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  • Emerging Markets Debt Daily

    China Factory Outlook Beats Expectations

    Natalia Gurushina, Economist, Emerging Markets Fixed Income
    September 30, 2019
     

    China’s factory outlook recovered in September, but reports about potential restrictions on U.S. portfolio flows to China soured the sentiment. 

    China’s latest official activity survey was a snoozer, compared to reports about potential restrictions on U.S. portfolio inflows to China. But it did show improvement despite escalating trade tensions, which is good news. The official manufacturing Purchasing Managers' Index (PMI) rebounded a bit more than expected in September (to 49.8). The pickup in the Caixin manufacturing PMI was even stronger (to 51.4). The official services PMI looked solid at 53.7. Downside growth risks still dominate, but today’s releases argue against the monetary policy “bazooka” and in favor of dispensing stimulus in “controlled” doses—the approach that seems to be bringing results.

    The “silver lining” narrative still applies to Turkey’s trade balance. The deficit narrowed to USD2.5B in August, reflecting subdued domestic demand. Year-to-date imports are down 16.4%, albeit the pro-growth fiscal push and the unwinding of the 2018 rate hikes may change this trend going forward. The government’s just-released economic program for 2020-2022 has a somewhat different take though. Even though it sees real gross domestic product (GDP) growth accelerating from 0.5% to 5% over this period, the current account is expected to go back to balanced (meaning 0% of GDP) after a minor deterioration next year.

    I am on a research trip to Asia this week. The Malaysian leg of the trip confirmed my prior thesis that while the country’s macro fundamentals would make many emerging markets governments green with envy (4+% real GDP growth, benefits from the supply chains shift out of China, non-existent inflation, 2+% current account surplus), politics remain messy. Prime Minister Mahathir Bin Mohamad continues to drag his feet on the succession issue, which strengthens the opposition, caps investment growth, and may force the government to slow the pace of fiscal consolidation. The government’s structural agenda is impressive though. Off to the Philippines in the evening.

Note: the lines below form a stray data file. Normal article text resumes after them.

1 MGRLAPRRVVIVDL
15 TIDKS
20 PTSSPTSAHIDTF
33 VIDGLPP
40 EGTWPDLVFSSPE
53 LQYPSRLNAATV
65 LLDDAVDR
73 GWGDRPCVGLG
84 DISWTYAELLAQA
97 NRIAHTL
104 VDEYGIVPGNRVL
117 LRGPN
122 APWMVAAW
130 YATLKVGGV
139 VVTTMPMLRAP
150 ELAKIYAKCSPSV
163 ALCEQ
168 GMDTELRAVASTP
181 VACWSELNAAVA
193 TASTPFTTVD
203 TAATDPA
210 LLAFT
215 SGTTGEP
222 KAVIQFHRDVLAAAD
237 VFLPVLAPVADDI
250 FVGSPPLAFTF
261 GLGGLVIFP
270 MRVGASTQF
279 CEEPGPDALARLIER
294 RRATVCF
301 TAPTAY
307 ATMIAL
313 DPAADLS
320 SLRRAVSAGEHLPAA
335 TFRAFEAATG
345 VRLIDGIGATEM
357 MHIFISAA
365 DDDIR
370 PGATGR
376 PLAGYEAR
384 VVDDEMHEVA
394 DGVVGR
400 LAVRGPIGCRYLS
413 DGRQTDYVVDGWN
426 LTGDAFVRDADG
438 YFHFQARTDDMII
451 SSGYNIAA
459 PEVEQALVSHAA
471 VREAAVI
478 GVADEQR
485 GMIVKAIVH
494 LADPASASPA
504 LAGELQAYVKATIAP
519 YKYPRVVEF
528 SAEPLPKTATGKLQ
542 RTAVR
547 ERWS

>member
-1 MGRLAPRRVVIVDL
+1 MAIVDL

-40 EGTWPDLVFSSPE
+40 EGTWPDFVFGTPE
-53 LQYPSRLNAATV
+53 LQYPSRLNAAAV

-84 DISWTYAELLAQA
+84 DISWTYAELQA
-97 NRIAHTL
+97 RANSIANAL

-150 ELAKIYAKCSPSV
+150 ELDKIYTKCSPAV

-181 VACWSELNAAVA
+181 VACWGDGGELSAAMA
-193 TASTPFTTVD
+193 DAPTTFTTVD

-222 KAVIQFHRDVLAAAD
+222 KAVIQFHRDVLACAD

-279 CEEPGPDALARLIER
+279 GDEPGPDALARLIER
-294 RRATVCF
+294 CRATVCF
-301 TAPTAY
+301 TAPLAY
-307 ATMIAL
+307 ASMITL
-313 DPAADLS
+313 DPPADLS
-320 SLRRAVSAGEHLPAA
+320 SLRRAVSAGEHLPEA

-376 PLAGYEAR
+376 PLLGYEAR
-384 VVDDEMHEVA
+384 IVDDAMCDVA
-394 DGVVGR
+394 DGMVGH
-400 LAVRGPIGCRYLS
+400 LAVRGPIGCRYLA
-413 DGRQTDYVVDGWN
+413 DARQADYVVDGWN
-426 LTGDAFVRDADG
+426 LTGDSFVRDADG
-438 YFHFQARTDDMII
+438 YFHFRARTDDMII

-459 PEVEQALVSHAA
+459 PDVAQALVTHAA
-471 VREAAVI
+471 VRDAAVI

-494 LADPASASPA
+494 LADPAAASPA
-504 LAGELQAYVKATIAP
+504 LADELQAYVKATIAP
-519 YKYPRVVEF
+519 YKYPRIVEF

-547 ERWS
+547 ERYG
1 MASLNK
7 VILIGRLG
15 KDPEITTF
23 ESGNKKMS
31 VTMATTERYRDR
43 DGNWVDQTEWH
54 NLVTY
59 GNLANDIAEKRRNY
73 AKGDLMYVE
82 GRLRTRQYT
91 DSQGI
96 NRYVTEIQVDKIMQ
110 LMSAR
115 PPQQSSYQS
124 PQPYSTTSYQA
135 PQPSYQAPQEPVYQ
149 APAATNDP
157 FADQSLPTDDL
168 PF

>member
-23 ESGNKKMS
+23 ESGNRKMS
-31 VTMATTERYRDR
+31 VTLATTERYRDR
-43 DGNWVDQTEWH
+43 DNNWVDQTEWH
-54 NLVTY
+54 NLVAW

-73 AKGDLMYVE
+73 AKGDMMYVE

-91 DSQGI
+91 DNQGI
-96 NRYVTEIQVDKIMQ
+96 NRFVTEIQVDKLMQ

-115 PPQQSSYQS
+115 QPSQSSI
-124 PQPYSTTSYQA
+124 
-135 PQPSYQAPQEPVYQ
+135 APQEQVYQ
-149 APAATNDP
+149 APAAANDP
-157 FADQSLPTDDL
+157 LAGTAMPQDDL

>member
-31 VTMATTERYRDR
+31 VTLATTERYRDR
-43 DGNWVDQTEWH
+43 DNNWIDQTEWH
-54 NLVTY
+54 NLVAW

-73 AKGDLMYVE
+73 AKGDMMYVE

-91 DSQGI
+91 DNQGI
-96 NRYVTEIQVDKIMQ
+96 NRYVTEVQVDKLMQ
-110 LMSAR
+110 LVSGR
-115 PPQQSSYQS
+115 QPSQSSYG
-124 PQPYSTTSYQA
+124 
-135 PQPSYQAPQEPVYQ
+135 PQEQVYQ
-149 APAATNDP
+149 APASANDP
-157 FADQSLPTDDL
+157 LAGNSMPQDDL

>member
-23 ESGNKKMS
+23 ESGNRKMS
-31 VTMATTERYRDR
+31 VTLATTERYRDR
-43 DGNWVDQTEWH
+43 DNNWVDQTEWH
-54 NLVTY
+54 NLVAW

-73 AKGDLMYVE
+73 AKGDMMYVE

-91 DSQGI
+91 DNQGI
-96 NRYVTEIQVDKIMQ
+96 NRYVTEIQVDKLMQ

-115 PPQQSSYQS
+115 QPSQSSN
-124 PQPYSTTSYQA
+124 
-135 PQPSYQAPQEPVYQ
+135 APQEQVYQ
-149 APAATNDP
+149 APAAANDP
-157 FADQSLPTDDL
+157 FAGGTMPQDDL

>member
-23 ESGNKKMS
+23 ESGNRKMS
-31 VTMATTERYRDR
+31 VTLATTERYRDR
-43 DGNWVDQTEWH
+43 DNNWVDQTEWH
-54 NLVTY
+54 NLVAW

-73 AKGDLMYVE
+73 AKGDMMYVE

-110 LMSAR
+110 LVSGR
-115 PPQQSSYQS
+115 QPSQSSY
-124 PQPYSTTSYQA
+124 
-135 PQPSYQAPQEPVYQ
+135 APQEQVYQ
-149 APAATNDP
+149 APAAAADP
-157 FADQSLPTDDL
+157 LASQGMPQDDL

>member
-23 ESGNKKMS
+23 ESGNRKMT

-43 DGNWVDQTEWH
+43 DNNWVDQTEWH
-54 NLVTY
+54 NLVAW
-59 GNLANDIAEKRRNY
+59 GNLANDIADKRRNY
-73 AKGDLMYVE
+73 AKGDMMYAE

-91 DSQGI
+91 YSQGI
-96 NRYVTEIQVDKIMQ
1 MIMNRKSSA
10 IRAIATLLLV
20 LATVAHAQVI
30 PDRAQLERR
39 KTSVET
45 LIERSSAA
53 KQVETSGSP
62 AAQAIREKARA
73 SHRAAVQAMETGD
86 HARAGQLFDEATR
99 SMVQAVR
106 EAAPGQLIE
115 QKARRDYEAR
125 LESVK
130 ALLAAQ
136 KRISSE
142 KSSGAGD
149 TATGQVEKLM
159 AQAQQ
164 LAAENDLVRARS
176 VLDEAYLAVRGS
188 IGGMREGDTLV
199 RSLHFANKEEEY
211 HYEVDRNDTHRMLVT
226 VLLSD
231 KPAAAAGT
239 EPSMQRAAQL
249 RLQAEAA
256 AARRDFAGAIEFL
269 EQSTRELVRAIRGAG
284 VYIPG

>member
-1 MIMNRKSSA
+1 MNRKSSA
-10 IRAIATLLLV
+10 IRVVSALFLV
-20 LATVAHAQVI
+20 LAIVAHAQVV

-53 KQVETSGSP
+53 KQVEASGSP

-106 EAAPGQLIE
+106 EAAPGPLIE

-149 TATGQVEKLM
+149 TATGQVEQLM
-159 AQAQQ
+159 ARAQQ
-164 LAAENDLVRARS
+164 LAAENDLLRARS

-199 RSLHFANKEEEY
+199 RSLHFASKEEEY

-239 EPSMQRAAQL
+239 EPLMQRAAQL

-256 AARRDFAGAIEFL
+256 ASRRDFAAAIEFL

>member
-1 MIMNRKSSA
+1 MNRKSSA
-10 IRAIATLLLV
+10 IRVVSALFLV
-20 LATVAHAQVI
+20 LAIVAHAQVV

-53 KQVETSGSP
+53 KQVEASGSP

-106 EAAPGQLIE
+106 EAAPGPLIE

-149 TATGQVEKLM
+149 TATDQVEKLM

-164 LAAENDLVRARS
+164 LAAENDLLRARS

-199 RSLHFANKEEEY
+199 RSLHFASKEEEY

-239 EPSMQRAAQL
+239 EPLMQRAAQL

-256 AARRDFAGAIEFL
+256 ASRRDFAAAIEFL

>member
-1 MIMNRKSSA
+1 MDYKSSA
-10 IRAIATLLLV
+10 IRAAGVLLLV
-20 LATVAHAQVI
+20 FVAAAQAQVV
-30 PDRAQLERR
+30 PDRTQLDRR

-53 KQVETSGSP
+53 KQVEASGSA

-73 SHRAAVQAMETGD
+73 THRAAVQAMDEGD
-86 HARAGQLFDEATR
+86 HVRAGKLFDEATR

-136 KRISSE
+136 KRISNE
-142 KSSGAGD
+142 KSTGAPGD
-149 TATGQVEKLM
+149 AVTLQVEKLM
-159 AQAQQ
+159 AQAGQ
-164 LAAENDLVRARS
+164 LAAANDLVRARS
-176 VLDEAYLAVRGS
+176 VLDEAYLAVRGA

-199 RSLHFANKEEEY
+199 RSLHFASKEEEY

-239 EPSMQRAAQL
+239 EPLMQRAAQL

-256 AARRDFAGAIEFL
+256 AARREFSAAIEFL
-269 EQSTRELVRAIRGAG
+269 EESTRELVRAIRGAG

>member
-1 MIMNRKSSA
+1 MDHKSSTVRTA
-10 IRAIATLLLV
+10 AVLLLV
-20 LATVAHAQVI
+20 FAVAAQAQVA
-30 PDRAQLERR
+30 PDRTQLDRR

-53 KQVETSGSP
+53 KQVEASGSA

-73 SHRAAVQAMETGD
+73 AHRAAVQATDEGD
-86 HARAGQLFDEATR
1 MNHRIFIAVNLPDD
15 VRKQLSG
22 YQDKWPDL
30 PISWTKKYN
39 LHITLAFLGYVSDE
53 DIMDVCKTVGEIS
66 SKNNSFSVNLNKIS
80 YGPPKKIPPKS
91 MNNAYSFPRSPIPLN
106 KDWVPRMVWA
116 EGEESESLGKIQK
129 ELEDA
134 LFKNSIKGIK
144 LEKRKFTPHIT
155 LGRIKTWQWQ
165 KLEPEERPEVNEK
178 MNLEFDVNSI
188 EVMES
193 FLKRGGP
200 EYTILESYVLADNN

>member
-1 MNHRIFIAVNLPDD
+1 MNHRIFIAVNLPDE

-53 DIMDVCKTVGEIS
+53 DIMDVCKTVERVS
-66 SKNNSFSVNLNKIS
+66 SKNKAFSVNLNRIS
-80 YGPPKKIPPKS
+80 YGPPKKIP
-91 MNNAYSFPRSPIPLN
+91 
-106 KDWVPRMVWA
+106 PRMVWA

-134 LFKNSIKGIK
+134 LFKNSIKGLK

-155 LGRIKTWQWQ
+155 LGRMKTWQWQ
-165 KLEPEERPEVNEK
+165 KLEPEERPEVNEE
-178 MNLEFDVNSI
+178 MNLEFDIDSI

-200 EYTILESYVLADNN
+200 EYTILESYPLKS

• IMPORTANT DEFINITIONS & DISCLOSURES  

    PMI – Purchasing Managers’ Index: economic indicators derived from monthly surveys of private sector companies; ISM – Institute for Supply Management PMI: ISM releases an index based on more than 400 purchasing and supply managers surveys; both in the manufacturing and non-manufacturing industries; CPI – Consumer Price Index: an index of the variation in prices paid by typical consumers for retail goods and other items; PPI – Producer Price Index: a family of indexes that measures the average change in selling prices received by domestic producers of goods and services over time; PCE inflation – Personal Consumption Expenditures Price Index: one measure of U.S. inflation, tracking the change in prices of goods and services purchased by consumers throughout the economy; MSCI – Morgan Stanley Capital International: an American provider of equity, fixed income, hedge fund stock market indexes, and equity portfolio analysis tools; VIX – CBOE Volatility Index: an index created by the Chicago Board Options Exchange (CBOE), which shows the market's expectation of 30-day volatility. It is constructed using the implied volatilities on S&P 500 index options.; GBI-EM – JP Morgan’s Government Bond Index – Emerging Markets: comprehensive emerging market debt benchmarks that track local currency bonds issued by Emerging market governments.; EMBI – JP Morgan’s Emerging Market Bond Index: JP Morgan's index of dollar-denominated sovereign bonds issued by a selection of emerging market countries; EMBIG - JP Morgan’s Emerging Market Bond Index Global: tracks total returns for traded external debt instruments in emerging markets.

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